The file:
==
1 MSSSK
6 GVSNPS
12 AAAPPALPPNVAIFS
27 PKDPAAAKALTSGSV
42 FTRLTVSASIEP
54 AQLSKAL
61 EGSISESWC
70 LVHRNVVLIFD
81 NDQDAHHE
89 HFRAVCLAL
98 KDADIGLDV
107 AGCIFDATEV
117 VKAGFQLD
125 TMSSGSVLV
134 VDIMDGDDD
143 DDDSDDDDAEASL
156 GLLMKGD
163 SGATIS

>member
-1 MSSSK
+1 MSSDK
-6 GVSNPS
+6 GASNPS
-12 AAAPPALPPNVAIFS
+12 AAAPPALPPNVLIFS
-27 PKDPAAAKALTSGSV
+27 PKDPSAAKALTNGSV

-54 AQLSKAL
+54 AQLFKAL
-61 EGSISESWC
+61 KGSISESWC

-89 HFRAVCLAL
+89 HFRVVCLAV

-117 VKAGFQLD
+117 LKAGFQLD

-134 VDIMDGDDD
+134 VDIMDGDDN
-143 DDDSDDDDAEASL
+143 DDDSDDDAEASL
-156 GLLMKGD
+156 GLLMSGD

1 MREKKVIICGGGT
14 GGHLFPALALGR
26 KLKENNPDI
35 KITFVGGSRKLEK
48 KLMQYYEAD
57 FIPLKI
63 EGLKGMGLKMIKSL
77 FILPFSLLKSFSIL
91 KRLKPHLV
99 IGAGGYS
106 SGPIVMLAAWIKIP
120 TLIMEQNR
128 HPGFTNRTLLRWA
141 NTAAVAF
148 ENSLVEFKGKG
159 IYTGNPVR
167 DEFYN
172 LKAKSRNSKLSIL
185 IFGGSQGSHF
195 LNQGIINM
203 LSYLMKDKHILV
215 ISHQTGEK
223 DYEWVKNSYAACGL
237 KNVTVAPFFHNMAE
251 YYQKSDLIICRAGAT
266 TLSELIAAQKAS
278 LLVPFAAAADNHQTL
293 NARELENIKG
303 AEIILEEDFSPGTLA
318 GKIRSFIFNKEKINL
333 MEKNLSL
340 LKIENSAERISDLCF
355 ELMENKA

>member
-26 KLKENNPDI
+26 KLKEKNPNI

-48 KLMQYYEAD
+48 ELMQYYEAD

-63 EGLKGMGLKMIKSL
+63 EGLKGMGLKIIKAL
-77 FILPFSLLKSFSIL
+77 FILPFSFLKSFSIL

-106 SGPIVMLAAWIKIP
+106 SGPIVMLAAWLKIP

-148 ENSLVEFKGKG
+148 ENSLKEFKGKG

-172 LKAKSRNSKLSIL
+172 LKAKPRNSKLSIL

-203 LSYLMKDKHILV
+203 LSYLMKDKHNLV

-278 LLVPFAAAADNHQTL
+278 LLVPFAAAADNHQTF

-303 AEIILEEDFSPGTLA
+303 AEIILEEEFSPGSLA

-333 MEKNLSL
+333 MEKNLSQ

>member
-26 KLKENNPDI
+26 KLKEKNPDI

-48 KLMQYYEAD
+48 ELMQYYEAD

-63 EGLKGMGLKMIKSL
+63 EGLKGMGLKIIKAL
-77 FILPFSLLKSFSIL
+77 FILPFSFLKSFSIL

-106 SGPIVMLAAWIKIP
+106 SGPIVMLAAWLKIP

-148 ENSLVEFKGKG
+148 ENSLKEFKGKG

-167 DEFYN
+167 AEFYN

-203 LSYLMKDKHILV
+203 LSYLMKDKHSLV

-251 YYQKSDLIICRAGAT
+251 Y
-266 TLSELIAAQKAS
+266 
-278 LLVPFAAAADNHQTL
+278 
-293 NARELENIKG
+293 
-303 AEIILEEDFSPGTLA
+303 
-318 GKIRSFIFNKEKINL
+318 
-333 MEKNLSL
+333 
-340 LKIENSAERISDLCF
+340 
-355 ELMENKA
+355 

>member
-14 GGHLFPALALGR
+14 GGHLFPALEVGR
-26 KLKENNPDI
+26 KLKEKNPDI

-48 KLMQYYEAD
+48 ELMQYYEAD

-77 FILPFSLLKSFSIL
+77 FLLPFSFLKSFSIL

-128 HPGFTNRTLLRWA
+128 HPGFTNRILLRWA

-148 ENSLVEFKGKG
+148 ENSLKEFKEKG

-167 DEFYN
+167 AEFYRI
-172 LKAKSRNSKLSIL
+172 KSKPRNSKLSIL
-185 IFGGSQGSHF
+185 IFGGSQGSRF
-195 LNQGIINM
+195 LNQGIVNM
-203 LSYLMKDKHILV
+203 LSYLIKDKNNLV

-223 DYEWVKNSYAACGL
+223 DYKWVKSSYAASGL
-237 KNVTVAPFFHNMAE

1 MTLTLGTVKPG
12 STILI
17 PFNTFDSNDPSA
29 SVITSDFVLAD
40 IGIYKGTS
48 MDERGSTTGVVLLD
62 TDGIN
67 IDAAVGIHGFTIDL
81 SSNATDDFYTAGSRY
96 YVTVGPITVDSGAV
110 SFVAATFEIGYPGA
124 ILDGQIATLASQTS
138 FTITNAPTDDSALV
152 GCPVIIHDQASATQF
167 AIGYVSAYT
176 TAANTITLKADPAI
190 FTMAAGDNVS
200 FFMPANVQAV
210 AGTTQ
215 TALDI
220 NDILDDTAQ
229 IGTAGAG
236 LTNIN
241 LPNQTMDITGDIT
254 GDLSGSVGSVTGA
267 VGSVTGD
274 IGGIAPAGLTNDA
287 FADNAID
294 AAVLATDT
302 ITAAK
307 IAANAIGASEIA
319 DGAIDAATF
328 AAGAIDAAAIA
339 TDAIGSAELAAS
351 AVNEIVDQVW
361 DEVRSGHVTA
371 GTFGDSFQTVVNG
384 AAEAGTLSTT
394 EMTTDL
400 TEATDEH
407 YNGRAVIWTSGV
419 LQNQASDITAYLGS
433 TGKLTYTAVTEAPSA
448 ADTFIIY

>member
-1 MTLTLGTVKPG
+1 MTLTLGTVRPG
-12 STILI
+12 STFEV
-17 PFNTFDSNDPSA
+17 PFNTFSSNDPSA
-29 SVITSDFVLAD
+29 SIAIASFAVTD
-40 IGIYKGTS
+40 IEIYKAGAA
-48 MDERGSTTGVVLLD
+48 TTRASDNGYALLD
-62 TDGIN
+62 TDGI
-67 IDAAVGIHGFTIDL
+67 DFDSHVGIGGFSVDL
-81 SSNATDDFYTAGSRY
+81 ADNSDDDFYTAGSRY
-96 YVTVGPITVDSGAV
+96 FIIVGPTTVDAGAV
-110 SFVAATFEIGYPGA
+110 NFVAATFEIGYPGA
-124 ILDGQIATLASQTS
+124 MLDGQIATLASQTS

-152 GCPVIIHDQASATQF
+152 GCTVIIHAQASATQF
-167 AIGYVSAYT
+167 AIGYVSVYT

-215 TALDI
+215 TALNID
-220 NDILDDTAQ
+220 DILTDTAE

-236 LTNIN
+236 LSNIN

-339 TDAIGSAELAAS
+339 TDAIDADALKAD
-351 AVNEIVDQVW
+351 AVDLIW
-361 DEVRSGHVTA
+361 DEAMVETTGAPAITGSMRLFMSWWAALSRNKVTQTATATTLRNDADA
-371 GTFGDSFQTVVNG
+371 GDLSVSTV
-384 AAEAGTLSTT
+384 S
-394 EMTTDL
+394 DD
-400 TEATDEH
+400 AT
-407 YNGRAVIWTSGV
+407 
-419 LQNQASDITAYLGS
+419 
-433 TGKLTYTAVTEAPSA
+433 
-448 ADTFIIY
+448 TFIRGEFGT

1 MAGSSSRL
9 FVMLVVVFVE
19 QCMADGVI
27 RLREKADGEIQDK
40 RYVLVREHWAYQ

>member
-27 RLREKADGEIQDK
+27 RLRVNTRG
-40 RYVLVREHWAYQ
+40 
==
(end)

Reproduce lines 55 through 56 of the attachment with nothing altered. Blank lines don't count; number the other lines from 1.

141 NTAAVAF
148 ENSLVEFKGKG